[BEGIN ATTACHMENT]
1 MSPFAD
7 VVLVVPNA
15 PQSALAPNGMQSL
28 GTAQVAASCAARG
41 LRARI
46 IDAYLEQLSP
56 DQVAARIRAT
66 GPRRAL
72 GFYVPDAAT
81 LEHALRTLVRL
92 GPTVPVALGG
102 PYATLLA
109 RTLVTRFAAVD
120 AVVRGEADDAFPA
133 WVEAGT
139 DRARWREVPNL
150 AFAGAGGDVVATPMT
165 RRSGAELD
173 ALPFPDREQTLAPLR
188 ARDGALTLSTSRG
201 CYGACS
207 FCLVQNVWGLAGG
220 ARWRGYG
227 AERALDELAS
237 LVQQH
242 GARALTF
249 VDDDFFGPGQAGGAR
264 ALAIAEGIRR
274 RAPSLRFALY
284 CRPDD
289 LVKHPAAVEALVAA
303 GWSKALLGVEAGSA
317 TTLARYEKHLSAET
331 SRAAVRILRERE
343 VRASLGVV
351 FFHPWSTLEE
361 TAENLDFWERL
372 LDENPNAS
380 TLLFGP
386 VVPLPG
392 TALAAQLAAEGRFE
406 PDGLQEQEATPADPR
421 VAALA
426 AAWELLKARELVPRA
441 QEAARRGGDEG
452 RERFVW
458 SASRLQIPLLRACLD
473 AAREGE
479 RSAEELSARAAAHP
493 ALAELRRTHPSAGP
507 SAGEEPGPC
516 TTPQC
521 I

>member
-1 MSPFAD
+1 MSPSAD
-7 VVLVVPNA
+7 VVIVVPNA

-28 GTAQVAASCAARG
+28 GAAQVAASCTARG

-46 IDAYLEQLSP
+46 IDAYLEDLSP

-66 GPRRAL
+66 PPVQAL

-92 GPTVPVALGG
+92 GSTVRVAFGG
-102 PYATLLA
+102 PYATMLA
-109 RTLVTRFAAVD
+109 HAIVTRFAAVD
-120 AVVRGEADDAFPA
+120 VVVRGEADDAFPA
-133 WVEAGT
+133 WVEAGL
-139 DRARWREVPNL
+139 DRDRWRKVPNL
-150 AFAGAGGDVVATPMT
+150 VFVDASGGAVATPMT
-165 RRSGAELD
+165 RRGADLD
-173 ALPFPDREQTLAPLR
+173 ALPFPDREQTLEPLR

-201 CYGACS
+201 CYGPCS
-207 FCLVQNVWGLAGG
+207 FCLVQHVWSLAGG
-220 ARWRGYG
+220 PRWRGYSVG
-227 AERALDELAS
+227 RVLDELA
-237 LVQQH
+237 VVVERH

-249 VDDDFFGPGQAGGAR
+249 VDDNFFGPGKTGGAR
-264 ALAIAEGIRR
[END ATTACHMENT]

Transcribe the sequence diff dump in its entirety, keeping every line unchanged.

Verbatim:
1 MSPFAD
7 VVLVVPNA
15 PQSALAPNGMQSL
28 GTAQVAASCAARG
41 LRARI
46 IDAYLEQLSP
56 DQVAARIRAT
66 GPRRAL
72 GFYVPDAAT
81 LEHALRTLVRL
92 GPTVPVALGG
102 PYATLLA
109 RTLVTRFAAVD
120 AVVRGEADDAFPA
133 WVEAGT
139 DRARWREVPNL
150 AFAGAGGDVVATPMT
165 RRSGAELD
173 ALPFPDREQTLAPLR
188 ARDGALTLSTSRG
201 CYGACS
207 FCLVQNVWGLAGG
220 ARWRGYG
227 AERALDELAS
237 LVQQH
242 GARALTF
249 VDDDFFGPGQAGGAR
264 ALAIAEGIRR
274 RAPSLRFALY
284 CRPDD
289 LVKHPAAVEALVAA
303 GWSKALLGVEAGSA
317 TTLARYEKHLSAET
331 SRAAVRILRERE
343 VRASLGVV
351 FFHPWSTLEE
361 TAENLDFWERL
372 LDENPNAS
380 TLLFGP
386 VVPLPG
392 TALAAQLAAEGRFE
406 PDGLQEQEATPADPR
421 VAALA
426 AAWELLKARELVPRA
441 QEAARRGGDEG
452 RERFVW
458 SASRLQIPLLRACLD
473 AAREGE
479 RSAEELSARAAAHP
493 ALAELRRTHPSAGP
507 SAGEEPGPC
516 TTPQC
521 I

>member
-1 MSPFAD
+1 MSPSAD
-7 VVLVVPNA
+7 VVIVVPNA

-28 GTAQVAASCAARG
+28 GAAQVAASCTARG

-46 IDAYLEQLSP
+46 IDAYLEDLSP

-66 GPRRAL
+66 PPVQAL

-92 GPTVPVALGG
+92 GSTVRVAFGG
-102 PYATLLA
+102 PYATMLA
-109 RTLVTRFAAVD
+109 HAIVTRFAAVD
-120 AVVRGEADDAFPA
+120 VVVRGEADDAFPA
-133 WVEAGT
+133 WVEAGL
-139 DRARWREVPNL
+139 DRDRWRKVPNL
-150 AFAGAGGDVVATPMT
+150 VFVDASGGAVATPMT
-165 RRSGAELD
+165 RRGADLD
-173 ALPFPDREQTLAPLR
+173 ALPFPDREQTLEPLR

-201 CYGACS
+201 CYGPCS
-207 FCLVQNVWGLAGG
+207 FCLVQHVWSLAGG
-220 ARWRGYG
+220 PRWRGYSVG
-227 AERALDELAS
+227 RVLDELA
-237 LVQQH
+237 VVVERH

-249 VDDDFFGPGQAGGAR
+249 VDDNFFGPGKTGGAR
-264 ALAIAEGIRR